Mariposa (liner)
1931-1947, and MONTEREY, 1932-1947. The success of the Malolo convinced William P. Roth, president of Matson Navigation Company, to order more ships for the tourist trade to Hawaii. The Mariposa entered service in 1931, and her sister ship, the Monterey, in 1932 under the operation of the Matson subsidiary, the Oceanic Steamship Company. Both ships at 632 feet were longer than the Malolo and had the slightly slower speed of twenty knots. The days of the 'millionaires' cruises were over, and although the ships had accommodations for 475 first-class passengers, they also had space for 230 persons in cabin class. To assure passengers for the ships during the whole year, Roth decided to extend the voyages to New Zealand and Australia, with stops in Fiji and other exotic spots. In this way the tourist traffic moving from the United States to Hawaii could be balanced with the Australian and New Zealander passengers wishing to reach England via the United States. The publicity campaign of Matson and the amenities a
Citation: Tacoma Public Library
Mariposa (liner)
The Alaska Steamship Company liner Mariposa, while steaming north through the sharply winding channels at the upper end of Fitzhugh Sound, struck a rock ledge, tearing a hole in her bottom forward. She had departed Seattle in charge of Capt C. J. O'Brien with 95 passengers and a full cargo of freight for southeastern Alaska and Cook Inlet ports. The Border Line Transportation Company's passenger and freight steamer Despatch, Capt. S. B. Brunn, intercepted the Mariposa's distress call while passing north through Milbank Sound and was at the scene of the stranding, near the entrance to Lama Pass, within an hour and 45 minutes. Two minutes later her boats were over the side and on the way to the beach, where the passengers of the stranded liner had taken refuge. They were removed to the Despatch and landed at Ketchikan. The Esquimalt salvage steamer Saluor refloated the steamer, which had remained with her bow on the reef and her upperworks, from the funnel aft submerged at high tide, and she was drydocked at th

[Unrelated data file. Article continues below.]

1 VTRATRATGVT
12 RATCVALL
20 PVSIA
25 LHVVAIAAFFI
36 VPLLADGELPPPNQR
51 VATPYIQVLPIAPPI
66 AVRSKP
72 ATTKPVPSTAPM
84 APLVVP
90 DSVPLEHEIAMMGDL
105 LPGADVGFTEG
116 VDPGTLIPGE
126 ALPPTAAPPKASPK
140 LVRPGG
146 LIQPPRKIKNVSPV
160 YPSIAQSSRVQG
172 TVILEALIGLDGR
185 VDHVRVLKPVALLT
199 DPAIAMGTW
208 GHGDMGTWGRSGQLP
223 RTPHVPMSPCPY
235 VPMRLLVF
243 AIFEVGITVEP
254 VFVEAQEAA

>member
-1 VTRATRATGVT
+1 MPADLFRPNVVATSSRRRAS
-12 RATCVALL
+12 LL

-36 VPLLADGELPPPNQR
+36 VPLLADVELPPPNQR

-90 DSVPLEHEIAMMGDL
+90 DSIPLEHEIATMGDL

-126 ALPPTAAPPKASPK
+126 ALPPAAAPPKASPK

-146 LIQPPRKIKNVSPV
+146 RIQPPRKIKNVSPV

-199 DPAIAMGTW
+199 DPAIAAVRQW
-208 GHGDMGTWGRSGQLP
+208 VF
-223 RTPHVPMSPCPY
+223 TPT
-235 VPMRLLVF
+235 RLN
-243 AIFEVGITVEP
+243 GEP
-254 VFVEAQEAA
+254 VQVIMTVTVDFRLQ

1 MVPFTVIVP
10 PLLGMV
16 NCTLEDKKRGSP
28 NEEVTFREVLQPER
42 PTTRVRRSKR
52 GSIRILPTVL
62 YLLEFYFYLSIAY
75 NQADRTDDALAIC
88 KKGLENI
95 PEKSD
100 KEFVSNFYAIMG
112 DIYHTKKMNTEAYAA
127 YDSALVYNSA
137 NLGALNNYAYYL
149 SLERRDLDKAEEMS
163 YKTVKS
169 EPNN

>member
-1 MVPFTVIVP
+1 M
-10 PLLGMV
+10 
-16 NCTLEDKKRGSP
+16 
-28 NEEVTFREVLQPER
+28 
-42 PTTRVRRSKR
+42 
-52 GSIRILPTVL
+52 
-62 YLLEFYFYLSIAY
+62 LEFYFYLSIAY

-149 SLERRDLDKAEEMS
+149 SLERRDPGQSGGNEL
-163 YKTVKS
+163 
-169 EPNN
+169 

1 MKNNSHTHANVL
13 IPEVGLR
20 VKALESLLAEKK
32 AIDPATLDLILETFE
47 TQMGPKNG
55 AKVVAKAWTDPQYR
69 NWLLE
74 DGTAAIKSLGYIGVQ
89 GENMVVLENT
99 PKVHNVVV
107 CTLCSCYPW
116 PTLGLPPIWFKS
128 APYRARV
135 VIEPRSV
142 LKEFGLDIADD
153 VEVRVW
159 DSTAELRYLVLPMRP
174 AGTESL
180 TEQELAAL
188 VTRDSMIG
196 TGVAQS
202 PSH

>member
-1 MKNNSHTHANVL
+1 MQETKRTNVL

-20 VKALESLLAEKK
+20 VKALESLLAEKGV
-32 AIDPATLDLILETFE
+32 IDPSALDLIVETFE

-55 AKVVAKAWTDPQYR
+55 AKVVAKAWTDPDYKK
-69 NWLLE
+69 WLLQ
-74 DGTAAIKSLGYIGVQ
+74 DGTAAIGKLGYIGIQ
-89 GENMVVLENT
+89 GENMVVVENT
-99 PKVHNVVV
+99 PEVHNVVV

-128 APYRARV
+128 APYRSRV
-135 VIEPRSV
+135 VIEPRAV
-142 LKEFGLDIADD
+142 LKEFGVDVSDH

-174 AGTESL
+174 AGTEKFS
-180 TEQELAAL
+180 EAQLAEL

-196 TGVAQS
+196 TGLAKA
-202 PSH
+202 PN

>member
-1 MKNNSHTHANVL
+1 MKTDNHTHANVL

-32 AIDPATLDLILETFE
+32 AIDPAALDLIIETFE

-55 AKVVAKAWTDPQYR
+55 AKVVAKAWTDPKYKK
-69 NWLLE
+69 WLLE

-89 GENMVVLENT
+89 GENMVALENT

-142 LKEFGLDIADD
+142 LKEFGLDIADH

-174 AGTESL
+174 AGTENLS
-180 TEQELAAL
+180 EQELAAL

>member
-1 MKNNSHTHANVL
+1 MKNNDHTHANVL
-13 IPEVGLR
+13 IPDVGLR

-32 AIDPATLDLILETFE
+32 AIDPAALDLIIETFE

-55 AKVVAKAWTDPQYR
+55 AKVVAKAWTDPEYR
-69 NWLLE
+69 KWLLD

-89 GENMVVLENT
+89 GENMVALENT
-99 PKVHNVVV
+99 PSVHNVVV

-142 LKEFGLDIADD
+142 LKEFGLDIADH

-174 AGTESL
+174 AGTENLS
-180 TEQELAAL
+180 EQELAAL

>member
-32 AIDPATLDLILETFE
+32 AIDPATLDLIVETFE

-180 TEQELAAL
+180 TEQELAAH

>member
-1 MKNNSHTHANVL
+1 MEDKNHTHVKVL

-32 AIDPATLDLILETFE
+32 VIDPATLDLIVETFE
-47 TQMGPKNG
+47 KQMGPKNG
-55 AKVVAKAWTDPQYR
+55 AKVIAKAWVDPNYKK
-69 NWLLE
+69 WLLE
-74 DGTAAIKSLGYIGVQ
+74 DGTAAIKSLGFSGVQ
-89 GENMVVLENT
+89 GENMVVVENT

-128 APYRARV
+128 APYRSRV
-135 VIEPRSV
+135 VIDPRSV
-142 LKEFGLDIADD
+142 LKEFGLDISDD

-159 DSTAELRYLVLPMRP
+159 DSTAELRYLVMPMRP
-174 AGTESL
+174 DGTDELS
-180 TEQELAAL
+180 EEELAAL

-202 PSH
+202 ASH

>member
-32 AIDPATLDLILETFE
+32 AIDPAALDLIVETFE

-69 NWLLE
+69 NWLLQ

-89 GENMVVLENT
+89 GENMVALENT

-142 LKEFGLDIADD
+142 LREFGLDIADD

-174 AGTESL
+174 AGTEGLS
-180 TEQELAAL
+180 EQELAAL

Citation: Tacoma Public Library
Mariposa (liner)
The famous old liner Mariposa of the Alaska Steamship Co., southbound from southeastern Alaska ports on November 18 with 269 passengers and a full cargo of copper ore and canned salmon, struck on Strait Island, in Sumner Straits, Alaska. Although the Mariposa had survived more than her share of mishaps, this one proved fatal. Between the time of her striking, 4:50 p.m., and her sinking about six hours later, it was possible to remove all her passengers and crew safely. Gordon Newell, Maritime events of 1917, H.W. McCurdy Marine History of the Pacific Northwest. Seattle: Superior, 1966 p. 294.
Citation: Tacoma Public Library
Mariposa (liner)
The Alaska Steamship Co. liner Mariposa, while steaming north through the sharply winding channels at the upper end of Fitzhugh Sound, struck a rock ledge, tearing a hole in her bottom forward. She had departed Seattle in charge of Capt. C. J. O'Brien with 95 passengers and a full cargo of freight for southeastern Alaska and Cook Inlet ports. The Border Line Transportation Company's passenger and freight steamer Despatch, Capt. S. B. Brunn, intercepted the Mariposa's distress call while passing north through Milbank Sound and was at the scene of the stranding, near the entrance to Lama Pass, within an hour and 45 minutes. Two minutes later her boats were over the side and on the way to the beach, where the passengers of the stranded liner had taken refuge. They were removed to the Despatch and landed at Ketchikan. The Esquimalt salvage steamer Salvor refloated the steamer, which had remained with her bow on the reef and her upperworks, from the funnel aft submerged at high tide, and she was drydocked at the S
Citation: Tacoma Public Library